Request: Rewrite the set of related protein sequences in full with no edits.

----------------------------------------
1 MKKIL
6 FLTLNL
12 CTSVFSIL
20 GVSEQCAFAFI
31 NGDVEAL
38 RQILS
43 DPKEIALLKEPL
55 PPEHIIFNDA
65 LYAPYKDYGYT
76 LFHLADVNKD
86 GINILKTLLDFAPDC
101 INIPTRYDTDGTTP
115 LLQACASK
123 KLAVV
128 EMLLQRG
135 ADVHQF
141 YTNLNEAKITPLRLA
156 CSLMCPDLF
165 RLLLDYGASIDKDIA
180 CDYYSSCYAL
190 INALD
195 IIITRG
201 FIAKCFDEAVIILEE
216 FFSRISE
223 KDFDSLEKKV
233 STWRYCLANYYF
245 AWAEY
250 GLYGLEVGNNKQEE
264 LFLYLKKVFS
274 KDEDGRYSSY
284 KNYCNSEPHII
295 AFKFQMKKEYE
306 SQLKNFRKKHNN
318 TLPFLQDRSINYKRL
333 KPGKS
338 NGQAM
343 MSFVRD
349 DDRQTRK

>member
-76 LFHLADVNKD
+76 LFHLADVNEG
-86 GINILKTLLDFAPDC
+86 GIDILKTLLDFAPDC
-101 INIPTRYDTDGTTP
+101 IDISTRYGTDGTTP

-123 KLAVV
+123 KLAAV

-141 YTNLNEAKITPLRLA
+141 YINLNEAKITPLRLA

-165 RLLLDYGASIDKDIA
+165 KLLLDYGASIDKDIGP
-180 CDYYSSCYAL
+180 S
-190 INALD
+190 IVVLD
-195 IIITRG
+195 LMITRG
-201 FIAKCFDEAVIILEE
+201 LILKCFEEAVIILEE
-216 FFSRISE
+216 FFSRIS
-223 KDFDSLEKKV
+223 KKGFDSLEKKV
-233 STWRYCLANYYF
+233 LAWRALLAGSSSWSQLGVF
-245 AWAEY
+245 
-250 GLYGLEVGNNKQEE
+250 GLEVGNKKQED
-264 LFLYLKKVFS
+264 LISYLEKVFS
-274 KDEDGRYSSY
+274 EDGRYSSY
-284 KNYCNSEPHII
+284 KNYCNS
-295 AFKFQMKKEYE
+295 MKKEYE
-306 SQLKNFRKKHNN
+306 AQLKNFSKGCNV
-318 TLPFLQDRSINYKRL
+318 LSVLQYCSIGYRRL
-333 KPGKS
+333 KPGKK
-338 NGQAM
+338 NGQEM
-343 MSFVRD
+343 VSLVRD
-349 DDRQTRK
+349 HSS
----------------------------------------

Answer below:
1 MKKIL
6 FLTLNL
12 CTSVFSIL
20 GVSEQCAFAFI
31 NGDVEAL
38 RQILS
43 DPKEIALLKEPL
55 PPEHIIFNDA
65 LYAPYKDYGYT
76 LFHLADVNKD
86 GINILKTLLDFAPDC
101 INIPTRYDTDGTTP
115 LLQACASK
123 KLAVV
128 EMLLQRG
135 ADVHQF
141 YTNLNEAKITPLRLA
156 CSLMCPDLF
165 RLLLDYGASIDKDIA
180 CDYYSSCYAL
190 INALD
195 IIITRG
201 FIAKCFDEAVIILEE
216 FFSRISE
223 KDFDSLEKKV
233 STWRYCLANYYF
245 AWAEY
250 GLYGLEVGNNKQEE
264 LFLYLKKVFS
274 KDEDGRYSSY
284 KNYCNSEPHII
295 AFKFQMKKEYE
306 SQLKNFRKKHNN
318 TLPFLQDRSINYKRL
333 KPGKS
338 NGQAM
343 MSFVRD
349 DDRQTRK

>member
-76 LFHLADVNKD
+76 LFHLADVNEG
-86 GINILKTLLDFAPDC
+86 GIDILKTLLDFAPDC
-101 INIPTRYDTDGTTP
+101 IDISTRYGTDGTTP

-123 KLAVV
+123 KLAAV

-141 YTNLNEAKITPLRLA
+141 YINLNEAKITPLRLA

-165 RLLLDYGASIDKDIA
+165 KLLLDYGASIDKDIGP
-180 CDYYSSCYAL
+180 S
-190 INALD
+190 IVVLD
-195 IIITRG
+195 LMITRG
-201 FIAKCFDEAVIILEE
+201 LILKCFEEAVIILEE
-216 FFSRISE
+216 FFSRIS
-223 KDFDSLEKKV
+223 KKGFDSLEKKV
-233 STWRYCLANYYF
+233 LAWRALLAGSSSWSQLGVF
-245 AWAEY
+245 
-250 GLYGLEVGNNKQEE
+250 GLEVGNKKQED
-264 LFLYLKKVFS
+264 LISYLEKVFS
-274 KDEDGRYSSY
+274 EDGRYSSY
-284 KNYCNSEPHII
+284 KNYCNS
-295 AFKFQMKKEYE
+295 MKKEYE
-306 SQLKNFRKKHNN
+306 AQLKNFSKGCNV
-318 TLPFLQDRSINYKRL
+318 LSVLQYCSIGYRRL
-333 KPGKS
+333 KPGKK
-338 NGQAM
+338 NGQEM
-343 MSFVRD
+343 VSLVRD
-349 DDRQTRK
+349 HSS